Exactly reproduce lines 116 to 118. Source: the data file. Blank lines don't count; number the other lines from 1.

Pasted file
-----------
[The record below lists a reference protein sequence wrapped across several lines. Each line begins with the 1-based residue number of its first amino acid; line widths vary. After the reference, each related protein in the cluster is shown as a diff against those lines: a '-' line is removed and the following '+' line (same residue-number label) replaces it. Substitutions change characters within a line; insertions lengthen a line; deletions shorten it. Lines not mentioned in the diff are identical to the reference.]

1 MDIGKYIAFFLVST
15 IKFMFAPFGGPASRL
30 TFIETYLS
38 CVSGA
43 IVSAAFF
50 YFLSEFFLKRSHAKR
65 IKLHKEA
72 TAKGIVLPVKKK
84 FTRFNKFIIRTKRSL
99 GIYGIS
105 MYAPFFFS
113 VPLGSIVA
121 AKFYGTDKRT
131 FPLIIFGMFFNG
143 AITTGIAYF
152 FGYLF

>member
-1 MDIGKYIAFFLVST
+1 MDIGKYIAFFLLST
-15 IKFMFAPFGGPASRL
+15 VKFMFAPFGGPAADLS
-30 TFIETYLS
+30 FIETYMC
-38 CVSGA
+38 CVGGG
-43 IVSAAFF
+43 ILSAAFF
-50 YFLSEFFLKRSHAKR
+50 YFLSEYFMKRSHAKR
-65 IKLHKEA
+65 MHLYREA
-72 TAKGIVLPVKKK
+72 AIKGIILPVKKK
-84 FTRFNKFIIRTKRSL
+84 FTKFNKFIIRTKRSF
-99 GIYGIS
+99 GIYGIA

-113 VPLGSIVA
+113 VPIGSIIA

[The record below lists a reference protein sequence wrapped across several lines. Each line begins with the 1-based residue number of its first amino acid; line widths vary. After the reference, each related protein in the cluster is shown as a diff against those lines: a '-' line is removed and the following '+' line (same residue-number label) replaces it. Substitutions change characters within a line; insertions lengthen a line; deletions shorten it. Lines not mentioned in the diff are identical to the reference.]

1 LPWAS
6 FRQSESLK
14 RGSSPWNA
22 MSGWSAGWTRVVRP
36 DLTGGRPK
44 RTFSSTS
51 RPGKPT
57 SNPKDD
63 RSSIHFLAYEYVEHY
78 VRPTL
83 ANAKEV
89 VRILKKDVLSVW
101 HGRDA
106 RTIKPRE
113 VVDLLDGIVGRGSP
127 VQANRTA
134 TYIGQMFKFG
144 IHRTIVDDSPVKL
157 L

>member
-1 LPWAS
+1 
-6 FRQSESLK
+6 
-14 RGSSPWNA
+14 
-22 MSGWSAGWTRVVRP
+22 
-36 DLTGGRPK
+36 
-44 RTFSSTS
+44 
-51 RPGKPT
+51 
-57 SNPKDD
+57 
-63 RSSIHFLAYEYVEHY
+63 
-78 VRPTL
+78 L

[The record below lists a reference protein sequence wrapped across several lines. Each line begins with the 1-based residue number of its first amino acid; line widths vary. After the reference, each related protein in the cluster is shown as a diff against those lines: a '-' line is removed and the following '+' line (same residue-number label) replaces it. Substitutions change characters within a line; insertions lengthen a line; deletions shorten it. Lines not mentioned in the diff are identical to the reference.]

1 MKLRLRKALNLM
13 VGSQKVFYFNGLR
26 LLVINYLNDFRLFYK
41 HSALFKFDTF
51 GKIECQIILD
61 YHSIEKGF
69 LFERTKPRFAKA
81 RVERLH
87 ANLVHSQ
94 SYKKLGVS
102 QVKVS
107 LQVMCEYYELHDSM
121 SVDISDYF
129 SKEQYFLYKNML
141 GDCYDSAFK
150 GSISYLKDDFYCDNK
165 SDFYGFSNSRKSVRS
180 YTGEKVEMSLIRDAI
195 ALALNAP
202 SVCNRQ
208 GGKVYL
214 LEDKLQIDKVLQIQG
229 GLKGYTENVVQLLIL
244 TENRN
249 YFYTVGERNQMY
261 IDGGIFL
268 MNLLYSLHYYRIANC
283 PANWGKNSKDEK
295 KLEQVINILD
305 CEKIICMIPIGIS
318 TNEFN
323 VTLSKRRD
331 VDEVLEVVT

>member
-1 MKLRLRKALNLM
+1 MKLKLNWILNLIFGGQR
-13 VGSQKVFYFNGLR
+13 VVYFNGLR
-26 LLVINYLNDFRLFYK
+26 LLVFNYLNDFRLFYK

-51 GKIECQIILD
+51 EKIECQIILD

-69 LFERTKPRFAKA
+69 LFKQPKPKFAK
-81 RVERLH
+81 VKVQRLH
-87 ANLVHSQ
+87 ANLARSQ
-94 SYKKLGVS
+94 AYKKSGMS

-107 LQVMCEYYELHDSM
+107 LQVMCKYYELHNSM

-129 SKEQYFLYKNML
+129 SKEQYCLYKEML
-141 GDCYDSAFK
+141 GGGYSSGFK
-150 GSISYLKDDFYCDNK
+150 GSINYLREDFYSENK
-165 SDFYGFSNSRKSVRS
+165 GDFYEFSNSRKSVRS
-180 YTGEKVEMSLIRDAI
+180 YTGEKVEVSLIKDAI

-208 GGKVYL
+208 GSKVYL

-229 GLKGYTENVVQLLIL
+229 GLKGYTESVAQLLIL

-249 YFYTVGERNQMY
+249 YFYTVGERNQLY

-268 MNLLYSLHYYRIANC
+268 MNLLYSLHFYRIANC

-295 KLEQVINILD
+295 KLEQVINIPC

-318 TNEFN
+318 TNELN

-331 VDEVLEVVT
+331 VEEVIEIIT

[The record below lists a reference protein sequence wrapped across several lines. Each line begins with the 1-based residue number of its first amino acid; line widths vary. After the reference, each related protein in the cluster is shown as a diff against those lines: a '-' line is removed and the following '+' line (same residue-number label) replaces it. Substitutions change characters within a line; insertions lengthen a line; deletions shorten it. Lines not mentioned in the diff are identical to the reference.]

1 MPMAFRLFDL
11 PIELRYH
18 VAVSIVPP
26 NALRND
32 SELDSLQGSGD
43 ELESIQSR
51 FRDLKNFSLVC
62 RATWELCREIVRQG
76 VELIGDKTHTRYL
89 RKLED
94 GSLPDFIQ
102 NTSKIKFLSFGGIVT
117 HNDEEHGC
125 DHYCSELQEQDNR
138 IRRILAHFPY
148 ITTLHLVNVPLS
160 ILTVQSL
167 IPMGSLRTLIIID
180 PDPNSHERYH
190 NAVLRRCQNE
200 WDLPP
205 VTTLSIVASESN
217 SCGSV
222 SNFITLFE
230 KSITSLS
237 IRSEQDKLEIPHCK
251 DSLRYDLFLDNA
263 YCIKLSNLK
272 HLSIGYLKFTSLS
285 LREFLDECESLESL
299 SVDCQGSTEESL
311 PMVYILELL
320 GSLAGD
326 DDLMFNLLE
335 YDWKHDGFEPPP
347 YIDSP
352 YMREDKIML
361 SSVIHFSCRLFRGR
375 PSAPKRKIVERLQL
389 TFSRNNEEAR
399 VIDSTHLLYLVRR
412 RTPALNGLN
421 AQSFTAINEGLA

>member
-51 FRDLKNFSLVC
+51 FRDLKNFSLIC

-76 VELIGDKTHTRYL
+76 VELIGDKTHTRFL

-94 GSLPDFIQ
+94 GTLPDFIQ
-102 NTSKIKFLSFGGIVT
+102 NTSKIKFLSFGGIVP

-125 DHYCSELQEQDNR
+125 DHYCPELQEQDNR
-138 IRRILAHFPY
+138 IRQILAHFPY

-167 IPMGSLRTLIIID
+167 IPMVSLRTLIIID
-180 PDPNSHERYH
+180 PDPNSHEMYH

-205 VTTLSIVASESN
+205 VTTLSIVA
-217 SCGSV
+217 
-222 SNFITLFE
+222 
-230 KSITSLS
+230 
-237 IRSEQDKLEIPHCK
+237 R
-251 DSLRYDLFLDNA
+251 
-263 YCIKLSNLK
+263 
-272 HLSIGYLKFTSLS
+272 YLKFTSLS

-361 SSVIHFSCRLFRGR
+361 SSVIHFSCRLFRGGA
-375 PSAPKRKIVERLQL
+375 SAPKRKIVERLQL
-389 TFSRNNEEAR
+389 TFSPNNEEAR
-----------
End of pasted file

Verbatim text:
>member
-1 MKLRLRKALNLM
+1 MKLKLNWILNLIFGGQR